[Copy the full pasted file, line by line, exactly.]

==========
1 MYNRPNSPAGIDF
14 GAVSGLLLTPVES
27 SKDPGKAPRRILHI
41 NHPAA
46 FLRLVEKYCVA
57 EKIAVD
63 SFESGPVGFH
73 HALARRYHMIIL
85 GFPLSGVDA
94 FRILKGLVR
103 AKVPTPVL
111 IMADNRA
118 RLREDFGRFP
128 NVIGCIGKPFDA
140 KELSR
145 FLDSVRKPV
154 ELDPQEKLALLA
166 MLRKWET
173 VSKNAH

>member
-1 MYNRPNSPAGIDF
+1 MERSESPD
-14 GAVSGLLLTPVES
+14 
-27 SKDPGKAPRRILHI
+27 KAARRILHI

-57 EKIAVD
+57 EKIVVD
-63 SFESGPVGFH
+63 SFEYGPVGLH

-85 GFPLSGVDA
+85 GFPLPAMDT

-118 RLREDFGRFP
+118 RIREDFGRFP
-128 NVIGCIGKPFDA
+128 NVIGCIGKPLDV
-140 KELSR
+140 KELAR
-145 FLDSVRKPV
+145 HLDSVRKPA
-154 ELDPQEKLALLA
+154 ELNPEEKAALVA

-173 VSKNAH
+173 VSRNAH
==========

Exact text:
1 MYNRPNSPAGIDF
14 GAVSGLLLTPVES
27 SKDPGKAPRRILHI
41 NHPAA
46 FLRLVEKYCVA
57 EKIAVD
63 SFESGPVGFH
73 HALARRYHMIIL
85 GFPLSGVDA
94 FRILKGLVR
103 AKVPTPVL
111 IMADNRA
118 RLREDFGRFP
128 NVIGCIGKPFDA
140 KELSR
145 FLDSVRKPV
154 ELDPQEKLALLA
166 MLRKWET
173 VSKNAH

>member
-1 MYNRPNSPAGIDF
+1 MERSESPD
-14 GAVSGLLLTPVES
+14 
-27 SKDPGKAPRRILHI
+27 KAARRILHI

-57 EKIAVD
+57 EKIVVD
-63 SFESGPVGFH
+63 SFEYGPVGLH

-85 GFPLSGVDA
+85 GFPLPAMDT

-118 RLREDFGRFP
+118 RIREDFGRFP
-128 NVIGCIGKPFDA
+128 NVIGCIGKPLDV
-140 KELSR
+140 KELAR
-145 FLDSVRKPV
+145 HLDSVRKPA
-154 ELDPQEKLALLA
+154 ELNPEEKAALVA

-173 VSKNAH
+173 VSRNAH